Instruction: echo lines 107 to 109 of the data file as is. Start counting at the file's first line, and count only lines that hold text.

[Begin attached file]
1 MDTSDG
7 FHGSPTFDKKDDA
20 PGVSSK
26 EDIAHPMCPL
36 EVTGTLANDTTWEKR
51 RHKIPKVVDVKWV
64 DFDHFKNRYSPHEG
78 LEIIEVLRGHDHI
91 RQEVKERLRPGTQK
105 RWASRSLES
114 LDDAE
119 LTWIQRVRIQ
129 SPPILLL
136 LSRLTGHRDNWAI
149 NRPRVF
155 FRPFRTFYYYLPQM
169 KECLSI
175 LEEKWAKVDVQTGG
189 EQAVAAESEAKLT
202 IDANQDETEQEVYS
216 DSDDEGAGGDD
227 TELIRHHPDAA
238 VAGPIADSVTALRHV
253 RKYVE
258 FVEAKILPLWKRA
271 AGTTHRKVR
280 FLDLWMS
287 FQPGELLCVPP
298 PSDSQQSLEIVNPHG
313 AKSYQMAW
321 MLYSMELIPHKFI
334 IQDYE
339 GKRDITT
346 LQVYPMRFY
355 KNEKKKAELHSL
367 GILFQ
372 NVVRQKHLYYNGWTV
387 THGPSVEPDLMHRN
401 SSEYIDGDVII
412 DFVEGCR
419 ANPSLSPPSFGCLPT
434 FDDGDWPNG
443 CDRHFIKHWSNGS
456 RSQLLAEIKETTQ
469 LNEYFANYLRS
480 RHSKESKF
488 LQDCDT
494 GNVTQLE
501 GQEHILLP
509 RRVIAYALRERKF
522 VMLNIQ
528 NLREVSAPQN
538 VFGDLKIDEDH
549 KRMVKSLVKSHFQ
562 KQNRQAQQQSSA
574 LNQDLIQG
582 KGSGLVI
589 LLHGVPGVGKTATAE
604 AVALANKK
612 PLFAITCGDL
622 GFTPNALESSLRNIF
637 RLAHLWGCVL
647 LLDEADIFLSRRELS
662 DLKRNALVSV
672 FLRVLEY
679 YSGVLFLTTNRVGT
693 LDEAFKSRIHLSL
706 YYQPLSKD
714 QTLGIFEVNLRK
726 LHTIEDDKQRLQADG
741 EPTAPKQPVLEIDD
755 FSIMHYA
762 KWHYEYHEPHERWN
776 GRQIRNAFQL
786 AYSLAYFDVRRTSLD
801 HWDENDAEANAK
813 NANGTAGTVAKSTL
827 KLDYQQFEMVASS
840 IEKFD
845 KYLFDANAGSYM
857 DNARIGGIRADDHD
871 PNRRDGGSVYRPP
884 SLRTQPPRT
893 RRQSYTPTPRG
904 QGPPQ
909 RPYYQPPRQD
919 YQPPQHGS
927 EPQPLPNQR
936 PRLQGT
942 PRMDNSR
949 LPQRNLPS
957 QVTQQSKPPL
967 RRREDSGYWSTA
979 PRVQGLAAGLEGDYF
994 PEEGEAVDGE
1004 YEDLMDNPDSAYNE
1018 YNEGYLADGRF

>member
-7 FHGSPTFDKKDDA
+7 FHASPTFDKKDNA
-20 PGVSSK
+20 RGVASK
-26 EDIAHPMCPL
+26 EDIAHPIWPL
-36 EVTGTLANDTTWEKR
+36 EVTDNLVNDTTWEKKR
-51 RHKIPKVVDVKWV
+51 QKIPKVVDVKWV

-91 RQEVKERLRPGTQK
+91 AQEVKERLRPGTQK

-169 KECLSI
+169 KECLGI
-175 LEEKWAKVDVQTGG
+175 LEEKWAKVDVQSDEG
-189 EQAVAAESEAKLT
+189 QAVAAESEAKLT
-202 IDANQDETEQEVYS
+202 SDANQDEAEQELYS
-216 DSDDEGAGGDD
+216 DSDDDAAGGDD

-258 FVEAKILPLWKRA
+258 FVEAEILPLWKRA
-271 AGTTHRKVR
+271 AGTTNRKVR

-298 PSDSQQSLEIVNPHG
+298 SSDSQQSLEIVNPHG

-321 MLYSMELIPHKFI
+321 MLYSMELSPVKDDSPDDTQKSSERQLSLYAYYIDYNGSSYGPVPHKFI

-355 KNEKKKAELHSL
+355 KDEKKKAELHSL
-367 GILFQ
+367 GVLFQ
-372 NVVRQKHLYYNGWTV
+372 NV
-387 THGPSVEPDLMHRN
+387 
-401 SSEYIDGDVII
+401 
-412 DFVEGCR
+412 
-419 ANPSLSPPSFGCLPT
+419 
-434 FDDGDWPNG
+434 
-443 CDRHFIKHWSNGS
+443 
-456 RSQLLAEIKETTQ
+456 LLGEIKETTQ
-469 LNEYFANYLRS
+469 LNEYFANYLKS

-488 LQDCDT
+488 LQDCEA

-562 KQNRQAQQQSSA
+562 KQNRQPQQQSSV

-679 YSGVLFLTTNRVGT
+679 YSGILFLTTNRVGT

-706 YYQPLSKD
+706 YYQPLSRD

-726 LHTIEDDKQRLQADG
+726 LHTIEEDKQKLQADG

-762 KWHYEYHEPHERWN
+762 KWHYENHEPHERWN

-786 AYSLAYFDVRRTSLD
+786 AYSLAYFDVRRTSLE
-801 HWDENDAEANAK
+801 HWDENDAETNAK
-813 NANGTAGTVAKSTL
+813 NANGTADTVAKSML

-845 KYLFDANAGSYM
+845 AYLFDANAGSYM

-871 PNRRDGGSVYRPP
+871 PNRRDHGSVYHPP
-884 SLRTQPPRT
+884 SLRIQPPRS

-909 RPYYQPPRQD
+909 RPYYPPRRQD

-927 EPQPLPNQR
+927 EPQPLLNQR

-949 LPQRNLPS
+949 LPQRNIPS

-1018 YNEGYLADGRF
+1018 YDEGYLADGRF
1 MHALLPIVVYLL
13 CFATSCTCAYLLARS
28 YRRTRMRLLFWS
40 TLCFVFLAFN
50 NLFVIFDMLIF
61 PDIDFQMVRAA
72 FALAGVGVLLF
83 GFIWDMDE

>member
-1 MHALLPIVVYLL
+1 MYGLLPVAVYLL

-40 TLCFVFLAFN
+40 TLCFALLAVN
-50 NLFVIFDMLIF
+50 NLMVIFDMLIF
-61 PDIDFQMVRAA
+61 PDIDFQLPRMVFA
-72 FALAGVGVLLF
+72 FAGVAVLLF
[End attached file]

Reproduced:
-51 RHKIPKVVDVKWV
+51 QKIPKVVDVKWV

-91 RQEVKERLRPGTQK